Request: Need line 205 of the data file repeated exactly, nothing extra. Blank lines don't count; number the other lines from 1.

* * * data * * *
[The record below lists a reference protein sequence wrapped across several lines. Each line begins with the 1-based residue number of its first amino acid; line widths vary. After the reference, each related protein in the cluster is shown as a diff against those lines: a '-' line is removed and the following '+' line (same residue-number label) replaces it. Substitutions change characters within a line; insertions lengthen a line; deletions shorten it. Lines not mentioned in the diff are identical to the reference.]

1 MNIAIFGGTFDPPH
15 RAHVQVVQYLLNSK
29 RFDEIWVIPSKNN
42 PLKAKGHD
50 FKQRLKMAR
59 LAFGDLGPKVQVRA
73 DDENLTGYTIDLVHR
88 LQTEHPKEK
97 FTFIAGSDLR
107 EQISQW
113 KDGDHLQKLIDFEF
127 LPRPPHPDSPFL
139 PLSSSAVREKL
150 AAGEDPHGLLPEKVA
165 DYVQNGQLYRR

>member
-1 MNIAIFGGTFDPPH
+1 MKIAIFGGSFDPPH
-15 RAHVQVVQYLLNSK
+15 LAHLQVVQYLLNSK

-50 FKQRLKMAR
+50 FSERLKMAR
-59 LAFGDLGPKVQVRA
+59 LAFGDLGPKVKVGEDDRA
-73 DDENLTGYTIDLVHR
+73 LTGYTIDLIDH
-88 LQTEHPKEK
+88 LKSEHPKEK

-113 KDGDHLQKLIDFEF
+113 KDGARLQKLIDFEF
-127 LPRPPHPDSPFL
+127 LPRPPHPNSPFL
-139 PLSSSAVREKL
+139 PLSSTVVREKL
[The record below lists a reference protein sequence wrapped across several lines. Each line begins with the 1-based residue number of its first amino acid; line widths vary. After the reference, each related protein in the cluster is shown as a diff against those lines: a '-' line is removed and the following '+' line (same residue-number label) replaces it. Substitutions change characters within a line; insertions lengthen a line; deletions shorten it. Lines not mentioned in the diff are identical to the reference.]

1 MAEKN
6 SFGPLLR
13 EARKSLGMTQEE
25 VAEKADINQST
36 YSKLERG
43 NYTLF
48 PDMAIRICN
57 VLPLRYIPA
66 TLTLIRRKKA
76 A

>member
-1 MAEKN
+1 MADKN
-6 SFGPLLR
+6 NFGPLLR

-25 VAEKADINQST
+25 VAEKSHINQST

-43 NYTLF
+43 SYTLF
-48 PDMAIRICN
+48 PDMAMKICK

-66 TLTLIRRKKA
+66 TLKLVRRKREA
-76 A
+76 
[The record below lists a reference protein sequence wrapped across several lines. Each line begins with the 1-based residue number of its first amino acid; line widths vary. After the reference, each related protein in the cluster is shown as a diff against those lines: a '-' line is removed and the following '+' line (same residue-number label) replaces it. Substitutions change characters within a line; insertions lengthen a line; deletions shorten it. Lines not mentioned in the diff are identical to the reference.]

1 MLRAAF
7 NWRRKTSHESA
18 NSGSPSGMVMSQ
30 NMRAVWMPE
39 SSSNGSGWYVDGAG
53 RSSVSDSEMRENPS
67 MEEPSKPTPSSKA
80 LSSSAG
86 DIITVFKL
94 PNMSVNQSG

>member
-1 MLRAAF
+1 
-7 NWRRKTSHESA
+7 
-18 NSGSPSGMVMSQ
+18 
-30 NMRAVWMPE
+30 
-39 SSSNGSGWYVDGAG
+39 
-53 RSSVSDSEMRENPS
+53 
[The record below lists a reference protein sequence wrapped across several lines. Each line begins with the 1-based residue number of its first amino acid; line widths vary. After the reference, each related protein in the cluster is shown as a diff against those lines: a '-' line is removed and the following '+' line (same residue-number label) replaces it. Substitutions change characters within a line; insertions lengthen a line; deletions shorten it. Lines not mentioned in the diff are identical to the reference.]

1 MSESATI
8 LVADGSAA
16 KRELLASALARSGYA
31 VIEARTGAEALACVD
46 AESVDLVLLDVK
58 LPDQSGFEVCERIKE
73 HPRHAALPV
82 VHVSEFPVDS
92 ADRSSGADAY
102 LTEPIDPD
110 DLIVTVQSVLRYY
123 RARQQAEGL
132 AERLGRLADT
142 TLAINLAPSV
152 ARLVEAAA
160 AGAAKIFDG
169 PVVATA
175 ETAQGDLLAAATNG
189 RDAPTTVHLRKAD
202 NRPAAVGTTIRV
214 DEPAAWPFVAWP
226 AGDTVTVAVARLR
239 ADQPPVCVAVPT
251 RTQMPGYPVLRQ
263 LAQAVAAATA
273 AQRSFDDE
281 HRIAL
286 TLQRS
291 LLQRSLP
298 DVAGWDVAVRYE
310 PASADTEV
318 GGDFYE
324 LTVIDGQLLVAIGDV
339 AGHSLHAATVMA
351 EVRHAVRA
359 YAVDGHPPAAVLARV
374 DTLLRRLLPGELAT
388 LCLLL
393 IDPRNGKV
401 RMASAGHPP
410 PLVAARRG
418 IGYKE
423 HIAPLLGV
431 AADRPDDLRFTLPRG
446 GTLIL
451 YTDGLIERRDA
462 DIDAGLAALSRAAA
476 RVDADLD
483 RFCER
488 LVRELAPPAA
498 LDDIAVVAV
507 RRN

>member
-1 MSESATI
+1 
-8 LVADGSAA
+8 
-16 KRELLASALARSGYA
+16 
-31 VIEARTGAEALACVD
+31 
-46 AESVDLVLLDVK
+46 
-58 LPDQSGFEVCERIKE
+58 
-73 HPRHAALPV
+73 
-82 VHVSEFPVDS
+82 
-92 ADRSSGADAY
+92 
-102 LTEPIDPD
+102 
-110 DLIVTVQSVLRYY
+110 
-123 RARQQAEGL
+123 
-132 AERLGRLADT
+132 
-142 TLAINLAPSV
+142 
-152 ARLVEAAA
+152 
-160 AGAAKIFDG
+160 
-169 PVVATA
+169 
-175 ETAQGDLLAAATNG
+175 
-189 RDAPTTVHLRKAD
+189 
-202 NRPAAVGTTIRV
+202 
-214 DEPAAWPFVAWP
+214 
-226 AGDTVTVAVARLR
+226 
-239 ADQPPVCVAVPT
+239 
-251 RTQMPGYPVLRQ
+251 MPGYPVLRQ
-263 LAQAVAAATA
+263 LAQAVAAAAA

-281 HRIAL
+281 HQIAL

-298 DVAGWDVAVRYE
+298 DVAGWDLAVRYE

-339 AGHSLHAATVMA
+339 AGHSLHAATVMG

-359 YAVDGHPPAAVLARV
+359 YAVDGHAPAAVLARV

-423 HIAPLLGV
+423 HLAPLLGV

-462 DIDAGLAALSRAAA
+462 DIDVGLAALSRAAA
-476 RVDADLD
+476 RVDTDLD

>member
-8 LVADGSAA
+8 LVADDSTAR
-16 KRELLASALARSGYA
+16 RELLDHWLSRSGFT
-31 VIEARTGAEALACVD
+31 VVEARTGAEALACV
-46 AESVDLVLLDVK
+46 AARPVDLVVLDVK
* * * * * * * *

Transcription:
-8 LVADGSAA